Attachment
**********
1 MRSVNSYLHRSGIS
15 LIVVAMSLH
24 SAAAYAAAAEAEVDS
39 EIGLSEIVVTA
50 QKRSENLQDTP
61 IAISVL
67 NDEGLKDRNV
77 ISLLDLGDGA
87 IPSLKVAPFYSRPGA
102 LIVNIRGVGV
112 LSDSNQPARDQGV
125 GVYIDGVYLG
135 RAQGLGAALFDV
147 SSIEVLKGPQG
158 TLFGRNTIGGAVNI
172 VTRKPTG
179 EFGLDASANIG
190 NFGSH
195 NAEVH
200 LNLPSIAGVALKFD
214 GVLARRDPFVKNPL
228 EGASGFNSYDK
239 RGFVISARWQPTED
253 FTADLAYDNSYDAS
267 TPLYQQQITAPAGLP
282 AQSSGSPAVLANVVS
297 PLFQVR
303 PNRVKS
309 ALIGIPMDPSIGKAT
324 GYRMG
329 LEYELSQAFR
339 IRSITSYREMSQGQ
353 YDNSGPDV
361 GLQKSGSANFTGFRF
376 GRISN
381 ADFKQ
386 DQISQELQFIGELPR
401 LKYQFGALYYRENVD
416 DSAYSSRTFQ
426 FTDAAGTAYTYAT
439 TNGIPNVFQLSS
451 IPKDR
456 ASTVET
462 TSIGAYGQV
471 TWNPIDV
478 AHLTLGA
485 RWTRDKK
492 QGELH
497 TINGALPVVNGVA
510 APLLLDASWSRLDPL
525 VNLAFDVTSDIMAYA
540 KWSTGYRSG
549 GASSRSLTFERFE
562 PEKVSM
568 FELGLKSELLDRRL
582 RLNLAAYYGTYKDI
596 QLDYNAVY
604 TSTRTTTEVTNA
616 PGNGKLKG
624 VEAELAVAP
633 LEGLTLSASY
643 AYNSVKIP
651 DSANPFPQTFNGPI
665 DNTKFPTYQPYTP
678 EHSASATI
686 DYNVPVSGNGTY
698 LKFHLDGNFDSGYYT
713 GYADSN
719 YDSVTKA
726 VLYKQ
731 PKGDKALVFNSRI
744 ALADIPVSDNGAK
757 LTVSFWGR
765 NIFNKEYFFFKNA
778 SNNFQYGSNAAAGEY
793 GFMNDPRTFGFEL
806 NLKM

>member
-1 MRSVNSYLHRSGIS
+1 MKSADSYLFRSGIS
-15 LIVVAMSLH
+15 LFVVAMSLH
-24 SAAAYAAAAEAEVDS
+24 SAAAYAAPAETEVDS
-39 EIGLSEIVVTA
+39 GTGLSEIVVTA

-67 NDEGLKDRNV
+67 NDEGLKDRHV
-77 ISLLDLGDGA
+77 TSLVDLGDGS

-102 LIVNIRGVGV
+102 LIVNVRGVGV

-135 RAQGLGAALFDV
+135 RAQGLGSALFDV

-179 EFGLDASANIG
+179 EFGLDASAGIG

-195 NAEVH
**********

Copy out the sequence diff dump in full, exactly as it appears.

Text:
1 MRSVNSYLHRSGIS
15 LIVVAMSLH
24 SAAAYAAAAEAEVDS
39 EIGLSEIVVTA
50 QKRSENLQDTP
61 IAISVL
67 NDEGLKDRNV
77 ISLLDLGDGA
87 IPSLKVAPFYSRPGA
102 LIVNIRGVGV
112 LSDSNQPARDQGV
125 GVYIDGVYLG
135 RAQGLGAALFDV
147 SSIEVLKGPQG
158 TLFGRNTIGGAVNI
172 VTRKPTG
179 EFGLDASANIG
190 NFGSH
195 NAEVH
200 LNLPSIAGVALKFD
214 GVLARRDPFVKNPL
228 EGASGFNSYDK
239 RGFVISARWQPTED
253 FTADLAYDNSYDAS
267 TPLYQQQITAPAGLP
282 AQSSGSPAVLANVVS
297 PLFQVR
303 PNRVKS
309 ALIGIPMDPSIGKAT
324 GYRMG
329 LEYELSQAFR
339 IRSITSYREMSQGQ
353 YDNSGPDV
361 GLQKSGSANFTGFRF
376 GRISN
381 ADFKQ
386 DQISQELQFIGELPR
401 LKYQFGALYYRENVD
416 DSAYSSRTFQ
426 FTDAAGTAYTYAT
439 TNGIPNVFQLSS
451 IPKDR
456 ASTVET
462 TSIGAYGQV
471 TWNPIDV
478 AHLTLGA
485 RWTRDKK
492 QGELH
497 TINGALPVVNGVA
510 APLLLDASWSRLDPL
525 VNLAFDVTSDIMAYA
540 KWSTGYRSG
549 GASSRSLTFERFE
562 PEKVSM
568 FELGLKSELLDRRL
582 RLNLAAYYGTYKDI
596 QLDYNAVY
604 TSTRTTTEVTNA
616 PGNGKLKG
624 VEAELAVAP
633 LEGLTLSASY
643 AYNSVKIP
651 DSANPFPQTFNGPI
665 DNTKFPTYQPYTP
678 EHSASATI
686 DYNVPVSGNGTY
698 LKFHLDGNFDSGYYT
713 GYADSN
719 YDSVTKA
726 VLYKQ
731 PKGDKALVFNSRI
744 ALADIPVSDNGAK
757 LTVSFWGR
765 NIFNKEYFFFKNA
778 SNNFQYGSNAAAGEY
793 GFMNDPRTFGFEL
806 NLKM

>member
-1 MRSVNSYLHRSGIS
+1 MKSADSYLFRSGIS
-15 LIVVAMSLH
+15 LFVVAMSLH
-24 SAAAYAAAAEAEVDS
+24 SAAAYAAPAETEVDS
-39 EIGLSEIVVTA
+39 GTGLSEIVVTA

-67 NDEGLKDRNV
+67 NDEGLKDRHV
-77 ISLLDLGDGA
+77 TSLVDLGDGS

-102 LIVNIRGVGV
+102 LIVNVRGVGV

-135 RAQGLGAALFDV
+135 RAQGLGSALFDV

-179 EFGLDASANIG
+179 EFGLDASAGIG

-195 NAEVH